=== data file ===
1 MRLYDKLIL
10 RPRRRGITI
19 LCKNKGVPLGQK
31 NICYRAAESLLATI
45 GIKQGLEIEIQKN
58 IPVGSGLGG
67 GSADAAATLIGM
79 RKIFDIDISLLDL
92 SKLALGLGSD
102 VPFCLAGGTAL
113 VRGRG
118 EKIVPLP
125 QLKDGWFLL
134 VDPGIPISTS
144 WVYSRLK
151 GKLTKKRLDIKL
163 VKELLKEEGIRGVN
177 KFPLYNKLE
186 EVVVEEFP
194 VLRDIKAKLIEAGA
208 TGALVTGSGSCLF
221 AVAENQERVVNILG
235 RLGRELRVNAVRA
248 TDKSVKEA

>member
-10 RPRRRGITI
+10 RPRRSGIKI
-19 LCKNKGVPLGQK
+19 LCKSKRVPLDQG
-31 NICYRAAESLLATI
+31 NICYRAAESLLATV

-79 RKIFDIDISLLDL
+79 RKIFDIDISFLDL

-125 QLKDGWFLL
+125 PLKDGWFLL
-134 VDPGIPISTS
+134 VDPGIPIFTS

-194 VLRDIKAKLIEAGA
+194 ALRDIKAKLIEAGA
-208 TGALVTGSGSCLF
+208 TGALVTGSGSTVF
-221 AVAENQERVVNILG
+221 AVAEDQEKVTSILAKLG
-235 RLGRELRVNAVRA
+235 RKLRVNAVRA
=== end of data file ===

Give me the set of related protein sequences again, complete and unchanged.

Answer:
1 MRLYDKLIL
10 RPRRRGITI
19 LCKNKGVPLGQK
31 NICYRAAESLLATI
45 GIKQGLEIEIQKN
58 IPVGSGLGG
67 GSADAAATLIGM
79 RKIFDIDISLLDL
92 SKLALGLGSD
102 VPFCLAGGTAL
113 VRGRG
118 EKIVPLP
125 QLKDGWFLL
134 VDPGIPISTS
144 WVYSRLK
151 GKLTKKRLDIKL
163 VKELLKEEGIRGVN
177 KFPLYNKLE
186 EVVVEEFP
194 VLRDIKAKLIEAGA
208 TGALVTGSGSCLF
221 AVAENQERVVNILG
235 RLGRELRVNAVRA
248 TDKSVKEA

>member
-10 RPRRRGITI
+10 RPRRSGIKI
-19 LCKNKGVPLGQK
+19 LCKSKRVPLDQG
-31 NICYRAAESLLATI
+31 NICYRAAESLLATV

-79 RKIFDIDISLLDL
+79 RKIFDIDISFLDL

-125 QLKDGWFLL
+125 PLKDGWFLL
-134 VDPGIPISTS
+134 VDPGIPIFTS

-194 VLRDIKAKLIEAGA
+194 ALRDIKAKLIEAGA
-208 TGALVTGSGSCLF
+208 TGALVTGSGSTVF
-221 AVAENQERVVNILG
+221 AVAEDQEKVTSILAKLG
-235 RLGRELRVNAVRA
+235 RKLRVNAVRA